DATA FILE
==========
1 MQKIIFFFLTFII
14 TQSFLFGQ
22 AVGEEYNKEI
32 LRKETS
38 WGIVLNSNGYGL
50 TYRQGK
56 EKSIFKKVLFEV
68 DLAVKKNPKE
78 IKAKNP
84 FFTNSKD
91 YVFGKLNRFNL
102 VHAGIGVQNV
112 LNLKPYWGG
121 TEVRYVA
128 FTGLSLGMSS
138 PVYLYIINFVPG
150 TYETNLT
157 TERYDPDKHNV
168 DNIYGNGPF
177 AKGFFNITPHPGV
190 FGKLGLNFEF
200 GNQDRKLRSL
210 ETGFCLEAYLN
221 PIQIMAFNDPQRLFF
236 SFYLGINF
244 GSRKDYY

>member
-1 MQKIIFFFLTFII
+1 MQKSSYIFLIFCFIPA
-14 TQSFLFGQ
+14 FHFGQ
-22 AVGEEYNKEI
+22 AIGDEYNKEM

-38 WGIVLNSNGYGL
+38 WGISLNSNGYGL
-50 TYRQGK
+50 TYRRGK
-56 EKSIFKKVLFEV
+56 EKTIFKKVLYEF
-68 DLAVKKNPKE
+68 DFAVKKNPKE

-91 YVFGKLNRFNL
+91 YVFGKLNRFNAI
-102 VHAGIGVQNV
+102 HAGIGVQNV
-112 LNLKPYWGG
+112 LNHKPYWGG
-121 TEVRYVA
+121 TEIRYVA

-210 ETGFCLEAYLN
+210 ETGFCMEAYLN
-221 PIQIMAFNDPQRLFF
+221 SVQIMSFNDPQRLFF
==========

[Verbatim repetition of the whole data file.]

1 MQKIIFFFLTFII
14 TQSFLFGQ
22 AVGEEYNKEI
32 LRKETS
38 WGIVLNSNGYGL
50 TYRQGK
56 EKSIFKKVLFEV
68 DLAVKKNPKE
78 IKAKNP
84 FFTNSKD
91 YVFGKLNRFNL
102 VHAGIGVQNV
112 LNLKPYWGG
121 TEVRYVA
128 FTGLSLGMSS
138 PVYLYIINFVPG
150 TYETNLT
157 TERYDPDKHNV
168 DNIYGNGPF
177 AKGFFNITPHPGV
190 FGKLGLNFEF
200 GNQDRKLRSL
210 ETGFCLEAYLN
221 PIQIMAFNDPQRLFF
236 SFYLGINF
244 GSRKDYY

>member
-1 MQKIIFFFLTFII
+1 MQKSSYIFLIFCFIPA
-14 TQSFLFGQ
+14 FHFGQ
-22 AVGEEYNKEI
+22 AIGDEYNKEM

-38 WGIVLNSNGYGL
+38 WGISLNSNGYGL
-50 TYRQGK
+50 TYRRGK
-56 EKSIFKKVLFEV
+56 EKTIFKKVLYEF
-68 DLAVKKNPKE
+68 DFAVKKNPKE

-91 YVFGKLNRFNL
+91 YVFGKLNRFNAI
-102 VHAGIGVQNV
+102 HAGIGVQNV
-112 LNLKPYWGG
+112 LNHKPYWGG
-121 TEVRYVA
+121 TEIRYVA

-210 ETGFCLEAYLN
+210 ETGFCMEAYLN
-221 PIQIMAFNDPQRLFF
+221 SVQIMSFNDPQRLFF